MemSpeed (Falcon)

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Description: MEMSPEED checks the available bandwidth of the 1st level cache, the 2nd level cache and the mainboard memory.
Version: 1.0
Resolutions: Medium / High
Format: PRG
Language: English

Medium Resolution

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MEMSPEED V1.0 ½ 1994 by Torsten Lang

MEMSPEED measures the maximum achievable data throughput for the following cases:
CPU->L1 Cache, CPU->L2 Cache, CPU->MEM, L1 Cache->CPU, L2 Cache->CPU, MEM->CPU
Depending on the processor, the actual memory bandwidth is not always achieved. Although it could be determined using some tricks, the test would then be less practical. Theoretically, a 68030 clocked at 50MHz in burst mode should read 100MB/s within the L1 Cache (longword accesses), but in practice, it turns out to be only half of that. There may be dead times (2 cycles between two memory accesses) when transferring register lists (e.g., MOVEM.L (SP)+,A0-A6/D0-D7). Even if the 68030 fills its internal (=L1) cache at 100MB/s in burst mode, this speed cannot be sustained in practice but can be achieved momentarily in certain limit situations.

This test aims to help assess the quality of Turbo/Fast RAM cards. As far as I know, there is no such program for Atari computers. Benchmarks often provide unrealistically high values because they usually run in the cache (L1 or L2).

A few words about the terms L1 Cache and L2 Cache:
L1 Cache (or 1st Level Cache) is the processor's internal cache memory (you should already know what Cache Memory is). The 68020 has only an instruction cache (hence this program won't find an L1 Cache for it), while the 68030 has an additional data cache. This fast cache is organized into cache lines of 4 longwords (totaling 256 bytes for 020, 2*256 bytes for 030; I currently have no data for 040 or 060, but the cache is significantly larger there).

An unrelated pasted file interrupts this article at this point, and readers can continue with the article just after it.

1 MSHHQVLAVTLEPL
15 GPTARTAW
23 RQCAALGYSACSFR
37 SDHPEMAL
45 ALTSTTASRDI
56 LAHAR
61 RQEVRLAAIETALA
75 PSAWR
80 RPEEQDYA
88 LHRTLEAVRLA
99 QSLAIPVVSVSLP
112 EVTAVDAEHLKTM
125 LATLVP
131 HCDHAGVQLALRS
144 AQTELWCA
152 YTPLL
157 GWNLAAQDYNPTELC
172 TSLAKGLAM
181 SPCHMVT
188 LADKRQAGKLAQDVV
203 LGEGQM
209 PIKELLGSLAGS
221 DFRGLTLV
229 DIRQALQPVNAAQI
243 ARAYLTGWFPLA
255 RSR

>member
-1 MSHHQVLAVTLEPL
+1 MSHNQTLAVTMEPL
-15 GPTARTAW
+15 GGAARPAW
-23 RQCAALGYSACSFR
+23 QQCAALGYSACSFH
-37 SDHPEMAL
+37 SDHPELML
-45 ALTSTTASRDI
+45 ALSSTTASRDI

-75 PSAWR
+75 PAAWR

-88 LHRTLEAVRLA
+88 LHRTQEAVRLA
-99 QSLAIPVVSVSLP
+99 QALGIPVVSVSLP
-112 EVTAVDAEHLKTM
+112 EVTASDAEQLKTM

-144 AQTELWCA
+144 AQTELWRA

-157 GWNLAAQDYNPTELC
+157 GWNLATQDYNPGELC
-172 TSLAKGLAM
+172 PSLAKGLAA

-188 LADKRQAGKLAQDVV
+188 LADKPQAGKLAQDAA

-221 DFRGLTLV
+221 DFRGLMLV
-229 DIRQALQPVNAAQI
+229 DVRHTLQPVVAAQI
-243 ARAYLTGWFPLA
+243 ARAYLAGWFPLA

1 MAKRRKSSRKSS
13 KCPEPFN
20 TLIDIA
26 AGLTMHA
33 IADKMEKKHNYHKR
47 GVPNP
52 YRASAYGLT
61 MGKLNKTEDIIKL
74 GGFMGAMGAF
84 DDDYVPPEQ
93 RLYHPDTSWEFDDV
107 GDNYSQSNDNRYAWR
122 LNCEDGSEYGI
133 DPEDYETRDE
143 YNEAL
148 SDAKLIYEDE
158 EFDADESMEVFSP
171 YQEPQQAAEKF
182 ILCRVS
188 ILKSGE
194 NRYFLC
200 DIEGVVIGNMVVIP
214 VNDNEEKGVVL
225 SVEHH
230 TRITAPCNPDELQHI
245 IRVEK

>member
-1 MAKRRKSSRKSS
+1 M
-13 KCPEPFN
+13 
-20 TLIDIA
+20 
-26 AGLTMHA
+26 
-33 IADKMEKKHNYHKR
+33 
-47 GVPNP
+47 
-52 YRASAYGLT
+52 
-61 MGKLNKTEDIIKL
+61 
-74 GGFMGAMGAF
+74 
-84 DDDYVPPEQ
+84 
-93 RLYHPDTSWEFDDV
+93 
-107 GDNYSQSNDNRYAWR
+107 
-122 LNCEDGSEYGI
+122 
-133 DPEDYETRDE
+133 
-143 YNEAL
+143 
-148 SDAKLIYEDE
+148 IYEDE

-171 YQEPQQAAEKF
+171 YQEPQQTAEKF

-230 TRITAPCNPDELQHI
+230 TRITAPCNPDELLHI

L2 Cache (or 2nd Level Cache) is located on the Turbo card or the computer's motherboard, but not within the processor. Its speed is usually between that of the main memory and L1 Cache.

The sizes of the caches are not currently measured; instead, the program assumes the following sizes:
L1 < 16KB
L2 < 512KB
If there are processors or Turbos in the future that exceed these values, MEMSPEED will provide incorrect values. Furthermore, I assume that there will not be cards with more than 999MB/s bandwidth anytime soon. To keep the program compact, it is entirely written in assembler. I have largely avoided safety or plausibility checks so far. Since the _hz_200 counter serves as a timer, IRQs must remain active during the measurement so that the measured data may be slightly lower than the actual values, especially at high values. However, the determined values should be reasonably accurate. My advice: Test the computer as raw as possible, without multitasking, etc.

The MEMSPEED program may only be distributed in conjunction with this text. Furthermore, distribution via PD distributors and other commercial providers is prohibited! If the program is to be distributed in connection with a commercial product, my written consent is required, otherwise, it will violate applicable law. The following companies currently have my permission to distribute this program:

MW electronic, K”nigswinter
MESA electronic, Lindhorst

If you have received this program from another source along with a commercial product or found it on a PD diskette, etc., please contact me immediately. I also welcome any feedback (postcard) with information about the results and your computer configuration.

Finally, the most important: I assume no liability for any damages, of any kind, that may arise from using this program.

Bad Nauheim, November 1994